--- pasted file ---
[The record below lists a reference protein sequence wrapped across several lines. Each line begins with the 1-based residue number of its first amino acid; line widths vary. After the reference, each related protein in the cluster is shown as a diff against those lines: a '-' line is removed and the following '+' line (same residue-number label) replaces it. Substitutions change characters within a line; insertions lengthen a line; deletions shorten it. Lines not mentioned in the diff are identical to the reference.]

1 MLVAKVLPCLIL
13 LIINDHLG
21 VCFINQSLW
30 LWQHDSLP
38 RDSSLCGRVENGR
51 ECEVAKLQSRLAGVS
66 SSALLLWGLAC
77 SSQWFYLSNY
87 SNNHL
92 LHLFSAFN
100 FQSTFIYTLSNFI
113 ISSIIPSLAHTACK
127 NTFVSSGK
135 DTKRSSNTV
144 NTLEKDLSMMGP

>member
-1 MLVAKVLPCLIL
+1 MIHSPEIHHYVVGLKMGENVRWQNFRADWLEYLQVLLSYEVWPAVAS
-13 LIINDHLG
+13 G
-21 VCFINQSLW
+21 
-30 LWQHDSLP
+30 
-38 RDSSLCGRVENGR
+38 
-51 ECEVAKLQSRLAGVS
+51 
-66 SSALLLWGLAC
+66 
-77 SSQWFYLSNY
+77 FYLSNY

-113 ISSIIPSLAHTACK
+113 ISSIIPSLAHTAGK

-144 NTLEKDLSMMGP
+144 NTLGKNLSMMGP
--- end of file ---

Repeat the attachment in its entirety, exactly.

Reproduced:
[The record below lists a reference protein sequence wrapped across several lines. Each line begins with the 1-based residue number of its first amino acid; line widths vary. After the reference, each related protein in the cluster is shown as a diff against those lines: a '-' line is removed and the following '+' line (same residue-number label) replaces it. Substitutions change characters within a line; insertions lengthen a line; deletions shorten it. Lines not mentioned in the diff are identical to the reference.]

1 MLVAKVLPCLIL
13 LIINDHLG
21 VCFINQSLW
30 LWQHDSLP
38 RDSSLCGRVENGR
51 ECEVAKLQSRLAGVS
66 SSALLLWGLAC
77 SSQWFYLSNY
87 SNNHL
92 LHLFSAFN
100 FQSTFIYTLSNFI
113 ISSIIPSLAHTACK
127 NTFVSSGK
135 DTKRSSNTV
144 NTLEKDLSMMGP

>member
-1 MLVAKVLPCLIL
+1 MIHSPEIHHYVVGLKMGENVRWQNFRADWLEYLQVLLSYEVWPAVAS
-13 LIINDHLG
+13 G
-21 VCFINQSLW
+21 
-30 LWQHDSLP
+30 
-38 RDSSLCGRVENGR
+38 
-51 ECEVAKLQSRLAGVS
+51 
-66 SSALLLWGLAC
+66 
-77 SSQWFYLSNY
+77 FYLSNY

-113 ISSIIPSLAHTACK
+113 ISSIIPSLAHTAGK

-144 NTLEKDLSMMGP
+144 NTLGKNLSMMGP